Geological Environment and Oil Systems Characterized by X Ray Fluorescence Tool
Schiuma, Mario F.1 and Larriestra, Claudio N.
The aim of this paper is to show the application of x ray fluorescence tool to adjust geological correlations, to recognize depositional environments and by using the anomalies in the amount of metal and metalloids characterize the oil system.
Crossing chemical elements abundance with the rock composition it is possible to generate models that reflect the relative abundance of certain elements associated to rock types and depositional environment. It is possible using the statistical distribution of key elements to distinguish rock types and depositional environment using a geochemical signature of them. Interesting results were obtained in a field in the Golfo def San Jorge basin. It was possible to generate a geochemical model for each formation, and also to know the relationship between shales, tuffs and the cleaner sands (containing less tuffs).
Good results were obtained also in Cañadón Asfalto basin using this method by combining data collected in Cuttings, cores and outcrop samples, was possible to establish the geochemical signature of the formations present in the area and establish which wells and outcrops were more closely related.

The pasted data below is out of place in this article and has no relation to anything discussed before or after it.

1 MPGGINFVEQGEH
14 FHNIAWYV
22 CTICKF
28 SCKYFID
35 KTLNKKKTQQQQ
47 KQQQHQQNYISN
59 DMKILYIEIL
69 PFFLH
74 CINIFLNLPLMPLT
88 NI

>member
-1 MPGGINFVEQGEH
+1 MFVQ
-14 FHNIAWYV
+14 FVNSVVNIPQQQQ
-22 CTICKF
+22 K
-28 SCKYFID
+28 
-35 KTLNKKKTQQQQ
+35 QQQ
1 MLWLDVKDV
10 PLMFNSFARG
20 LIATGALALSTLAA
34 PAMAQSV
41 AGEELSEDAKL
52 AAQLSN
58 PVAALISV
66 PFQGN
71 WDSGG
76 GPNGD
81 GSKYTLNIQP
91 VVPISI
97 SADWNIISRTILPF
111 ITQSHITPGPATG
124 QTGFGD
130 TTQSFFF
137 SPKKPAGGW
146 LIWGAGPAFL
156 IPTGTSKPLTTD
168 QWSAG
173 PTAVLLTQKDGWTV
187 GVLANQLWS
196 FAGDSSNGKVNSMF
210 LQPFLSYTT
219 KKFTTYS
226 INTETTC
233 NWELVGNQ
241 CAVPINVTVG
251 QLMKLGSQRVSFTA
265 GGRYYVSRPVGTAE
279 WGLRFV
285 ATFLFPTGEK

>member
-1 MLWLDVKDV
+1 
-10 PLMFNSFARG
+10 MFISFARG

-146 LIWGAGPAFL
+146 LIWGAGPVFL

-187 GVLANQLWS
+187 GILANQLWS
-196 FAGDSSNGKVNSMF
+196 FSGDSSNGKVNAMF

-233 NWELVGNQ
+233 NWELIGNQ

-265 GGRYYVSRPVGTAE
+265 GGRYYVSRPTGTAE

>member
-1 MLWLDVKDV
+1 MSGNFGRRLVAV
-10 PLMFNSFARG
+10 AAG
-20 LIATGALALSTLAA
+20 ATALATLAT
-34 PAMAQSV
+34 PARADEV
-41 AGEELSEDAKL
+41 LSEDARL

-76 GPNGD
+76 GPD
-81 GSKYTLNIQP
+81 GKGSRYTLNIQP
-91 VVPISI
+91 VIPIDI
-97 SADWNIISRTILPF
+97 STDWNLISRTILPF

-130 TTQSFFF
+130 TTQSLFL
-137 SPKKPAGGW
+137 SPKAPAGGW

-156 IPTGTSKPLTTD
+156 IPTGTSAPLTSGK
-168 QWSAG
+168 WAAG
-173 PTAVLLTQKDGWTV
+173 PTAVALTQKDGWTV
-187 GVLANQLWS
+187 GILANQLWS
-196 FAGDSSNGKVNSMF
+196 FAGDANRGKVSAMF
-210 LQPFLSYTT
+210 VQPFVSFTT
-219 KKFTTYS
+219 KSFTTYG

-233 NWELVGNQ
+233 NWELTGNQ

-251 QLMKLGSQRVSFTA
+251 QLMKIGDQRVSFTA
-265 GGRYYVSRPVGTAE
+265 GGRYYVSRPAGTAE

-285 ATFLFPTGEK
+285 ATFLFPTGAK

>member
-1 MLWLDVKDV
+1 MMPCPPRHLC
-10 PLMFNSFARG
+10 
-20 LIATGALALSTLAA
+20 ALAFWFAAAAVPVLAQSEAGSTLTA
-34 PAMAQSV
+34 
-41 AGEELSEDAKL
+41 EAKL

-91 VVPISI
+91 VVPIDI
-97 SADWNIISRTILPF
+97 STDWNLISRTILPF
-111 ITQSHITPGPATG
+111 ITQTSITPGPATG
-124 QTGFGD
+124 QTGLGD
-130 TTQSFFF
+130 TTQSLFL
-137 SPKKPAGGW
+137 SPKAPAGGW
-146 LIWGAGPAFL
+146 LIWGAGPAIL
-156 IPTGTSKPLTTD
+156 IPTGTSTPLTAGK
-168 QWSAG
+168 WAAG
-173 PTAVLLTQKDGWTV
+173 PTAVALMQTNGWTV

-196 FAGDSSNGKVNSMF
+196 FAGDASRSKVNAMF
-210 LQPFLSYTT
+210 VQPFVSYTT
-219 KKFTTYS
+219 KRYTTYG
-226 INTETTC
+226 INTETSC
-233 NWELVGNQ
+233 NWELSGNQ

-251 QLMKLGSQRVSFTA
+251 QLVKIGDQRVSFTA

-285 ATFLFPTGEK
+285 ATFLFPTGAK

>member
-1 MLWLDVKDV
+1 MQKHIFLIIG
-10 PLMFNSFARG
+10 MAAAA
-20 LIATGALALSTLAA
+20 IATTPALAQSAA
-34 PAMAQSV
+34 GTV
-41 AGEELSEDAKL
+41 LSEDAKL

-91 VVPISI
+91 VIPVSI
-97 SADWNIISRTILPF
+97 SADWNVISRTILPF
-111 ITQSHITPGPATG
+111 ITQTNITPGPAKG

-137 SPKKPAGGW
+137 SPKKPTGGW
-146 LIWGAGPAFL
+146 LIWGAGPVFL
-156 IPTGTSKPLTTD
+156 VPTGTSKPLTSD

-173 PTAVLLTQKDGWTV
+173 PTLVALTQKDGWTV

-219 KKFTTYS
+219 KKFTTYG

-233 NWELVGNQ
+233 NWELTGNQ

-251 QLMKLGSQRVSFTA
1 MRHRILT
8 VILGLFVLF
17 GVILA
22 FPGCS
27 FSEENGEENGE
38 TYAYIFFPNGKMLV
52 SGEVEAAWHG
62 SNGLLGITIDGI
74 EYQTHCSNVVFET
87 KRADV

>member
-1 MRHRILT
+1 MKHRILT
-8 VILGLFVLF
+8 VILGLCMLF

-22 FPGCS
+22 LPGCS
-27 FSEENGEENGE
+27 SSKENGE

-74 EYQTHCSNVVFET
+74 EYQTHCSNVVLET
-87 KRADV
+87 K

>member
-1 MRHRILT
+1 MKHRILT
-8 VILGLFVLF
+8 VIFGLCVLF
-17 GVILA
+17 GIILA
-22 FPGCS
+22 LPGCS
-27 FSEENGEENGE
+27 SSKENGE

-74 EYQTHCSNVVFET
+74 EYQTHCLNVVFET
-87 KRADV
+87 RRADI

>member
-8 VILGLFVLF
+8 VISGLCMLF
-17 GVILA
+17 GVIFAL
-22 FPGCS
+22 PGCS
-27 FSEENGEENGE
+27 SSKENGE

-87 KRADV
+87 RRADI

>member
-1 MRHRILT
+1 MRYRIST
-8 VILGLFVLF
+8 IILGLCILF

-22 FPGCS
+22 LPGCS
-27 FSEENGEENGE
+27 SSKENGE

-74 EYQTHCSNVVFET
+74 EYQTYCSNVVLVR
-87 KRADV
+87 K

On top of that, in measurements made in different basins of Argentina was found that the source rock of continental origin had anomalies of sulfur, arsenic, molybdenum and lead, associated with the facies richer in organic matter. While on a marine origin source rock anomalies of vanadium, chromium, nickel and molybdenum were found. Also the rocks filled by oil are characterized by anomalies of the same elements of those source rocks related with them.
The presence of metals is closely related to the genesis of the source rocks and in consequence with the oils that they have generated. Different origins are mentioned for the presence of these metals. One of them are the metalloporphyrins that have their origin in the plants chlorophyll. Another source are the humic substances that have the capacity to capture environmental metals and may have been kerogen precursors. The third possible source is that metals are present in the source rock and finally is mentioned that could be loaded by formation water.
Concluding with this method it is possible to obtain chemostratigraphic models and use it to adjust the geological correlation. Also the presence of metals associated with source rocks and oils can be a key to knowing the distribution of generating facies and the petroleum reservoirs.
AAPG Search and Discovery Article #90166©2013 AAPG International Conference & Exhibition, Cartagena, Colombia, 8-11 September 2013